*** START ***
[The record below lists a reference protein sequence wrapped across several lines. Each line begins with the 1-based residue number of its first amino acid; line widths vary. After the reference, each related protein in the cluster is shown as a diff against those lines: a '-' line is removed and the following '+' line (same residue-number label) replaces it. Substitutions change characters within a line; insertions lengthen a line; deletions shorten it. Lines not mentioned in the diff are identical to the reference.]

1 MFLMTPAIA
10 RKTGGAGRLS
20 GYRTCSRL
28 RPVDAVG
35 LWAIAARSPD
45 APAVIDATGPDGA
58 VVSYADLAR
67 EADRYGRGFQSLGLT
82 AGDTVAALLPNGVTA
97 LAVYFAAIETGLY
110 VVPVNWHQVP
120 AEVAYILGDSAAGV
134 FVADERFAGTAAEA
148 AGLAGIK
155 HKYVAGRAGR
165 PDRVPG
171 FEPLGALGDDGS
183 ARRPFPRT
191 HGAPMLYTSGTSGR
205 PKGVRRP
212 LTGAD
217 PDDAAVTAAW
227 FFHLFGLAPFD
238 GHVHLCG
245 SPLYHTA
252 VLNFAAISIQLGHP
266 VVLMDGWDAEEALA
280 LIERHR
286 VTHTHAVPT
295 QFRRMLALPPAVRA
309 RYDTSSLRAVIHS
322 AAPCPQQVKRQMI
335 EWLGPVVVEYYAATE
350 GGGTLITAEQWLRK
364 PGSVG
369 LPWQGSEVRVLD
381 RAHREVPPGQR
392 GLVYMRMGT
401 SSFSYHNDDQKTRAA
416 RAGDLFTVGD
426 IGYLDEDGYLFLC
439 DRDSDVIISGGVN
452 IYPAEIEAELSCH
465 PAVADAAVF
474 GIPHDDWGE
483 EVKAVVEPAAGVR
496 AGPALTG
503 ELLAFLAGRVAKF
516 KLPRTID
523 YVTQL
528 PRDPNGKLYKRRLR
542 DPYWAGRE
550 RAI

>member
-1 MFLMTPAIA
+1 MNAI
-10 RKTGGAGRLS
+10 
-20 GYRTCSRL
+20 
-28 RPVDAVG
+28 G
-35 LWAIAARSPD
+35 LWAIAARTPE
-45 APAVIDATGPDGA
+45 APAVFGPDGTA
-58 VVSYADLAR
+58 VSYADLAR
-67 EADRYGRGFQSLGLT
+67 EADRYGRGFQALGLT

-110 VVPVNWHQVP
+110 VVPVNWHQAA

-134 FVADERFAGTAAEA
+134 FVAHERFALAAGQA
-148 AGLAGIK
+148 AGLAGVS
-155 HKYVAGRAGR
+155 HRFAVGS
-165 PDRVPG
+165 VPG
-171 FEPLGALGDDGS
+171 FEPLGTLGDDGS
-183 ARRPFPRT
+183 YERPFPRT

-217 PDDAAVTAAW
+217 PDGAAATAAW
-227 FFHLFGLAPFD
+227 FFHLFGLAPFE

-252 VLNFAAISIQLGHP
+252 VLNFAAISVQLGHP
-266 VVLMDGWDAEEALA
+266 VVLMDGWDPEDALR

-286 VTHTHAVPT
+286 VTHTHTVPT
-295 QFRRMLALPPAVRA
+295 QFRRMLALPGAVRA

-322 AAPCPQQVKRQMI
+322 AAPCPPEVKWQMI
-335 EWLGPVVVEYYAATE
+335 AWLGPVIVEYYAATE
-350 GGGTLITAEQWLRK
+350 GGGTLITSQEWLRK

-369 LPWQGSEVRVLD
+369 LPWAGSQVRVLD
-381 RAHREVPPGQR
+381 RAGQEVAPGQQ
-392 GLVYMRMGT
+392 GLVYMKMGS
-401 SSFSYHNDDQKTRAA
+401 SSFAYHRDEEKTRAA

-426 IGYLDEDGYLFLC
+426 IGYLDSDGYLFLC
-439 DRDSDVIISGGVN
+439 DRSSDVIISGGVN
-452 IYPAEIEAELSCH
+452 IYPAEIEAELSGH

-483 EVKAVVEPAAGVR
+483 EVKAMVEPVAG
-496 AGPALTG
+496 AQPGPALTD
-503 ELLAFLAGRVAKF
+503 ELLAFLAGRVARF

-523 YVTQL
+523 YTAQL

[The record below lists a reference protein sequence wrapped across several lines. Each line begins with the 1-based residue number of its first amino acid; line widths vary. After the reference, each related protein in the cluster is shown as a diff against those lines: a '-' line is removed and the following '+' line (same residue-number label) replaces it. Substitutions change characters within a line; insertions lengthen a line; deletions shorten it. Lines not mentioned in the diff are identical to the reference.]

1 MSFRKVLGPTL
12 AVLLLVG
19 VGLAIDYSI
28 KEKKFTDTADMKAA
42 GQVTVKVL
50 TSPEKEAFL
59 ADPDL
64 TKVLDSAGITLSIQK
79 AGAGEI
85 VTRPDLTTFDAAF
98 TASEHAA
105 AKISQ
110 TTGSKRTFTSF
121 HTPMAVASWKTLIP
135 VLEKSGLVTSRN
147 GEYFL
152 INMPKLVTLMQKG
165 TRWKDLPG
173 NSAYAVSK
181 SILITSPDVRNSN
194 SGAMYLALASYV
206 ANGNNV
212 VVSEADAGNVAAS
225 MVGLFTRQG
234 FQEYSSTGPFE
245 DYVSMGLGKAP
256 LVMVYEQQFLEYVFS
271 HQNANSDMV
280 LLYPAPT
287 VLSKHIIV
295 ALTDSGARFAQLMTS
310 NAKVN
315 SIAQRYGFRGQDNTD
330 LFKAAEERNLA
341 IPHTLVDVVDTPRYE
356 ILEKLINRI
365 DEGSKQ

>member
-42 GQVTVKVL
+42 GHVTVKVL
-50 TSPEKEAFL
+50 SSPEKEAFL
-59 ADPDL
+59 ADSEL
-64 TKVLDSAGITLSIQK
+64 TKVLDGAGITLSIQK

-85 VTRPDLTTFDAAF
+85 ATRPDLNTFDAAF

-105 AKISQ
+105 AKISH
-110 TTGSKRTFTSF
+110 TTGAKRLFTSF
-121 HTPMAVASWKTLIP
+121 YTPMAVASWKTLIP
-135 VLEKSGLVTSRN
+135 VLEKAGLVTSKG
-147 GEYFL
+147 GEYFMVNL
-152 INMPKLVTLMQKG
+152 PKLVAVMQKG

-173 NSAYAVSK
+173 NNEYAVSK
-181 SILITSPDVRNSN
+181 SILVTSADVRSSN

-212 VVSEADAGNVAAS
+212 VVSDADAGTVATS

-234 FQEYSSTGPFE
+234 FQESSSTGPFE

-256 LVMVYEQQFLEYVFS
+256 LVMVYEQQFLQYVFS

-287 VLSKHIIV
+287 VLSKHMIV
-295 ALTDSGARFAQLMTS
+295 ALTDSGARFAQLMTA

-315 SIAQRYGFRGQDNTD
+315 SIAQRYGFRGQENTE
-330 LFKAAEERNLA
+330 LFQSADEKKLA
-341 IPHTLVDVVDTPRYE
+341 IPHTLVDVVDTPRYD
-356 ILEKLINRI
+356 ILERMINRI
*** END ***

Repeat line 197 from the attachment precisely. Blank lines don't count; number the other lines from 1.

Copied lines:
-287 VLSKHIIV